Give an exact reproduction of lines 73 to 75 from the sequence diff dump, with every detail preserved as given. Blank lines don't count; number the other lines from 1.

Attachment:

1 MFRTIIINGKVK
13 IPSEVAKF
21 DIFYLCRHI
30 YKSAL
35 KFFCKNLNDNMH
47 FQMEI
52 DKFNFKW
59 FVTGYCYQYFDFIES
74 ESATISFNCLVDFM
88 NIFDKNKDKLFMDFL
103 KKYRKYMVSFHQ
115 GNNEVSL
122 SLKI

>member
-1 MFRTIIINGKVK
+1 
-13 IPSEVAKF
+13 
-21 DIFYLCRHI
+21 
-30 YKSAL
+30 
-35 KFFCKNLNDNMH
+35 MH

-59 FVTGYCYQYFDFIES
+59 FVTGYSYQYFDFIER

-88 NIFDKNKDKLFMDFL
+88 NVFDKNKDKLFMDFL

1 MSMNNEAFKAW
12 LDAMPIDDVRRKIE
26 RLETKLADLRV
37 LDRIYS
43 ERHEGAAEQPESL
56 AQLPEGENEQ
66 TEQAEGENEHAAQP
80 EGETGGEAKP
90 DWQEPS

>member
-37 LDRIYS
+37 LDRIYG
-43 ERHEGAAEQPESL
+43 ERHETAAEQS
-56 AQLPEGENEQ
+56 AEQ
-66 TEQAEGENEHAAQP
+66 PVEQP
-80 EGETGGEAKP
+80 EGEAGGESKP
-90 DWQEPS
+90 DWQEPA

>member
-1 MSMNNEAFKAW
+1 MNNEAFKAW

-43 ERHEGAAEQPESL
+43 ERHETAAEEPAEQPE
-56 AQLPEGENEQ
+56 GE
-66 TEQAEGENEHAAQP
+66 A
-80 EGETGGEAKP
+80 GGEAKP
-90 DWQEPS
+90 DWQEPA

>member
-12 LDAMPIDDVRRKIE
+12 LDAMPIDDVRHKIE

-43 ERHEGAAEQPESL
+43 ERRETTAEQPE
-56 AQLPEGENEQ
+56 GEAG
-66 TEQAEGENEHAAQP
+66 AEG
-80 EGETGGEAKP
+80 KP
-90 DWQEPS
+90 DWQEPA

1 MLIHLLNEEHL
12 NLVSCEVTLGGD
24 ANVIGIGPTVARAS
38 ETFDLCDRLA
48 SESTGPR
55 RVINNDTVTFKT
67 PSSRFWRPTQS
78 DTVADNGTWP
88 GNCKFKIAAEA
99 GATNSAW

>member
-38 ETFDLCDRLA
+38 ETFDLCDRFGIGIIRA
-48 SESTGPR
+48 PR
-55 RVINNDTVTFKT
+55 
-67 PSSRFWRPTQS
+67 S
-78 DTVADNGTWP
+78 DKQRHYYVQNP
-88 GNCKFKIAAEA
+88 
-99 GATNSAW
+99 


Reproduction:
-80 EGETGGEAKP
+80 KP
-90 DWQEPS